And through the adult Intensive Outpatient Program at Kettering Behavioral Medicine Center and Julie Manuel, psychotherapist and clinical program manager of Kettering Behavioral Medicine Center, Christopher found this understanding.
But Christopher soon learned that even though the diagnosis led to some freedom, he soon became arrested by others’ reactions and misunderstandings.
“Carrying a diagnosis is hard. Trying to figure out how different that diagnosis makes me is even harder,” he says. “There are only so many people you want to share that diagnosis with. Because these days, it’s still not widely accepted.
“You have to protect yourself.”
It’s okay to not be okay
Early on after his diagnosis, Christopher went to the pharmacy to pick up his new prescriptions—a new lifeline out of the darkness.
To his surprise, Christopher and the pharmacist knew each other. And the pharmacist recognized the medication.
The pharmacist looked quizzical as his eyes darted back and forth between the medication and Christopher.
Christopher felt labeled. And he never returned to that pharmacy. After that interaction, he wondered whether he was safe to be who he was, to not be okay.
Since then, he’s told only a select few, including his wife and children.
But he’s making progress.
While the medication helps, therapy has provided him with more than a place to process. It’s given a space to learn whom he is, and that he can be seen and known—and accepted—as he is. Christopher talks with his therapist, and he feels connected and understood.
“After what I’ve learned, I know the stigma is all hype once you figure out the number of people who need help”
And along the way, he’s learned of one of life’s most profound but difficult lessons.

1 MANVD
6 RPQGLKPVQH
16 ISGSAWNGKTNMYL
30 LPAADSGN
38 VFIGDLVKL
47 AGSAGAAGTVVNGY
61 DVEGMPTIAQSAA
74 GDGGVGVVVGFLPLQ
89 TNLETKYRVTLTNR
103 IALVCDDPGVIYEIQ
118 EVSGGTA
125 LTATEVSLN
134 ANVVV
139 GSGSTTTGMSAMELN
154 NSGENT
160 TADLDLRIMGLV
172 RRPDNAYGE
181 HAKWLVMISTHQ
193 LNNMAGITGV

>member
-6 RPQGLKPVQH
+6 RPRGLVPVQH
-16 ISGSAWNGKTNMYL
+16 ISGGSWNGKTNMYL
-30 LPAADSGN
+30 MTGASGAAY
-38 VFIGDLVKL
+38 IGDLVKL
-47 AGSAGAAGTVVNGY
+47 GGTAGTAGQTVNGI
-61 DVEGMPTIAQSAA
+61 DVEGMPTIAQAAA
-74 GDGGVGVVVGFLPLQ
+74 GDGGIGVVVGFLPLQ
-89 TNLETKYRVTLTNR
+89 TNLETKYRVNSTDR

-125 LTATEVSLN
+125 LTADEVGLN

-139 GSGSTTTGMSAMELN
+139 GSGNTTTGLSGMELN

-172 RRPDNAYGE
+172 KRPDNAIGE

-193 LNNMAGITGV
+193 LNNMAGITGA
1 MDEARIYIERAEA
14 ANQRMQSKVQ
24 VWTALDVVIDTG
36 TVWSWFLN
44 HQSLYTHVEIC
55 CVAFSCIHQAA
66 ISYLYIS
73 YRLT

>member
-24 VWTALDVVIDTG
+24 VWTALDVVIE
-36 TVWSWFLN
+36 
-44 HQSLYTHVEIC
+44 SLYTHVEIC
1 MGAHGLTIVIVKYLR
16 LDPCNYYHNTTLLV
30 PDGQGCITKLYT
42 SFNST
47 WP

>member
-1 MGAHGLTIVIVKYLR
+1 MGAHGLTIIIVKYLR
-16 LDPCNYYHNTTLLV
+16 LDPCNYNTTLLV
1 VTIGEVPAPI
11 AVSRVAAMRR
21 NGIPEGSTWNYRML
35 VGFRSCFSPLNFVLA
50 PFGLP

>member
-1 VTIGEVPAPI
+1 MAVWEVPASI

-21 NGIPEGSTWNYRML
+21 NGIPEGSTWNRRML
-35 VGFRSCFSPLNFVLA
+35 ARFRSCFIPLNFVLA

“When I first heard, it’s okay to not be okay, I thought it was a cliché. But it’s totally true.”
He’s grown from wrestling with others knowing his diagnosis to realizing the stigma toward mental health is misguided and wrong. But he is still working on feeling safe opening up to others.
A worthy work in progress
Christopher sees himself on a journey to show how normal and human it is to navigate a mental health diagnosis. But he’ll be the first to say it’s a work in progress for him.
“I didn’t want people at work to know. People aren’t ready, and I don’t know what would follow me.”
People don’t understand when he tells them. He’s met with confusion or misunderstanding. In the meantime, he’s decided to keep his diagnosis close to his chest. But he sees even sharing his story as a step forward.
A day in Christopher’s life includes scary thoughts. But it also includes laughing with his wife and all the mundane things that are part and parcel of every day. And while it includes navigating depression and anxiety, Christopher knows people need to hear and think more about mental health. And to realize how it affects their everyday lives, especially those with a mental health diagnosis.
And that—like Christopher’s own journey—is a worthy work in progress.
Find the help you need with our behavioral health services.Learn More
The month's most popular health news, stories, and tips in your inbox.Sign Up